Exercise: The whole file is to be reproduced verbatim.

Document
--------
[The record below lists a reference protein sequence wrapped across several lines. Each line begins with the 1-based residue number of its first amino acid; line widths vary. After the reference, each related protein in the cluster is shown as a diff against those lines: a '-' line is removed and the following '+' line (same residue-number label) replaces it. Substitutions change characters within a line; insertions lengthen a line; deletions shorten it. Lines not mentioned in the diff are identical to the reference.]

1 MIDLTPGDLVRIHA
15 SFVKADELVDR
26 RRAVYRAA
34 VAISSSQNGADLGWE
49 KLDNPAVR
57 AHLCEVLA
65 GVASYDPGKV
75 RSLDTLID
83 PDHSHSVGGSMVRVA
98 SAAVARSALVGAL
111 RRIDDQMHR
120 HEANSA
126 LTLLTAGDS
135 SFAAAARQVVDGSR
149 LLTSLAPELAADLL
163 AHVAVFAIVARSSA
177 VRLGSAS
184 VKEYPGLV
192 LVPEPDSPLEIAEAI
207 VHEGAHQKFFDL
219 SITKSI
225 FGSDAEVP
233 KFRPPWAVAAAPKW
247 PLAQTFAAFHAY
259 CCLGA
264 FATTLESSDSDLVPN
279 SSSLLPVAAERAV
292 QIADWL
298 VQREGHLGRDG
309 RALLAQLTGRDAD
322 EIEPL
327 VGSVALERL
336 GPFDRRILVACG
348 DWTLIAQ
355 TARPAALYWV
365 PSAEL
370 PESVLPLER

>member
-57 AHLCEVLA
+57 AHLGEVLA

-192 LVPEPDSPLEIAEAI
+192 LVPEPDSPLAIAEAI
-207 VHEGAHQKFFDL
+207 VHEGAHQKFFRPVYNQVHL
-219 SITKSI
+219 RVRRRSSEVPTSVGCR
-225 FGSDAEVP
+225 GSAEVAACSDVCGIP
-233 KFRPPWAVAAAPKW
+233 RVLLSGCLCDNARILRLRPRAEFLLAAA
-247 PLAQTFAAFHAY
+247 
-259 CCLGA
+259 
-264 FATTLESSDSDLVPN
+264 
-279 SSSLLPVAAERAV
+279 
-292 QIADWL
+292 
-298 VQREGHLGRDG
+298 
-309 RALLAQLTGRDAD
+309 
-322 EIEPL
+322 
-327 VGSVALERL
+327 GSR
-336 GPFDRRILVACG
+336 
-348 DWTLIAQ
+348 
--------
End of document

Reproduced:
[The record below lists a reference protein sequence wrapped across several lines. Each line begins with the 1-based residue number of its first amino acid; line widths vary. After the reference, each related protein in the cluster is shown as a diff against those lines: a '-' line is removed and the following '+' line (same residue-number label) replaces it. Substitutions change characters within a line; insertions lengthen a line; deletions shorten it. Lines not mentioned in the diff are identical to the reference.]

1 MIDLTPGDLVRIHA
15 SFVKADELVDR
26 RRAVYRAA
34 VAISSSQNGADLGWE
49 KLDNPAVR
57 AHLCEVLA
65 GVASYDPGKV
75 RSLDTLID
83 PDHSHSVGGSMVRVA
98 SAAVARSALVGAL
111 RRIDDQMHR
120 HEANSA
126 LTLLTAGDS
135 SFAAAARQVVDGSR
149 LLTSLAPELAADLL
163 AHVAVFAIVARSSA
177 VRLGSAS
184 VKEYPGLV
192 LVPEPDSPLEIAEAI
207 VHEGAHQKFFDL
219 SITKSI
225 FGSDAEVP
233 KFRPPWAVAAAPKW
247 PLAQTFAAFHAY
259 CCLGA
264 FATTLESSDSDLVPN
279 SSSLLPVAAERAV
292 QIADWL
298 VQREGHLGRDG
309 RALLAQLTGRDAD
322 EIEPL
327 VGSVALERL
336 GPFDRRILVACG
348 DWTLIAQ
355 TARPAALYWV
365 PSAEL
370 PESVLPLER

>member
-57 AHLCEVLA
+57 AHLGEVLA

-192 LVPEPDSPLEIAEAI
+192 LVPEPDSPLAIAEAI
-207 VHEGAHQKFFDL
+207 VHEGAHQKFFRPVYNQVHL
-219 SITKSI
+219 RVRRRSSEVPTSVGCR
-225 FGSDAEVP
+225 GSAEVAACSDVCGIP
-233 KFRPPWAVAAAPKW
+233 RVLLSGCLCDNARILRLRPRAEFLLAAA
-247 PLAQTFAAFHAY
+247 
-259 CCLGA
+259 
-264 FATTLESSDSDLVPN
+264 
-279 SSSLLPVAAERAV
+279 
-292 QIADWL
+292 
-298 VQREGHLGRDG
+298 
-309 RALLAQLTGRDAD
+309 
-322 EIEPL
+322 
-327 VGSVALERL
+327 GSR
-336 GPFDRRILVACG
+336 
-348 DWTLIAQ
+348 